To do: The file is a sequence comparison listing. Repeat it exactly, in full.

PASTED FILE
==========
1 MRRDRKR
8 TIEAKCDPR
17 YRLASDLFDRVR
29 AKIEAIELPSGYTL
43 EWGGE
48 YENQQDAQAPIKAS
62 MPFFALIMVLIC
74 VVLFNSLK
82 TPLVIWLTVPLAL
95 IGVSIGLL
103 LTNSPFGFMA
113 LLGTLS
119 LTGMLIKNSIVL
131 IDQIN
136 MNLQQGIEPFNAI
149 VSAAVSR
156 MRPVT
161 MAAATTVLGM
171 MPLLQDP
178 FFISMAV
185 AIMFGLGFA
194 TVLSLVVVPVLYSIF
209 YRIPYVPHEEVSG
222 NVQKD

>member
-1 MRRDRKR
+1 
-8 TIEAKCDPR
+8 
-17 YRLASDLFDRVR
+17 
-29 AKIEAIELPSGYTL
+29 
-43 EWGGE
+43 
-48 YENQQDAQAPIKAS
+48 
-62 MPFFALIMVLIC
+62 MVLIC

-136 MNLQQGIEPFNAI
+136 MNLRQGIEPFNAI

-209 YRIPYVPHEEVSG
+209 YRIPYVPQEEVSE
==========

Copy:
1 MRRDRKR
8 TIEAKCDPR
17 YRLASDLFDRVR
29 AKIEAIELPSGYTL
43 EWGGE
48 YENQQDAQAPIKAS
62 MPFFALIMVLIC
74 VVLFNSLK
82 TPLVIWLTVPLAL
95 IGVSIGLL
103 LTNSPFGFMA
113 LLGTLS
119 LTGMLIKNSIVL
131 IDQIN
136 MNLQQGIEPFNAI
149 VSAAVSR
156 MRPVT
161 MAAATTVLGM
171 MPLLQDP
178 FFISMAV
185 AIMFGLGFA
194 TVLSLVVVPVLYSIF
209 YRIPYVPHEEVSG
222 NVQKD

>member
-1 MRRDRKR
+1 
-8 TIEAKCDPR
+8 
-17 YRLASDLFDRVR
+17 
-29 AKIEAIELPSGYTL
+29 
-43 EWGGE
+43 
-48 YENQQDAQAPIKAS
+48 
-62 MPFFALIMVLIC
+62 MVLIC

-136 MNLQQGIEPFNAI
+136 MNLRQGIEPFNAI

-209 YRIPYVPHEEVSG
+209 YRIPYVPQEEVSE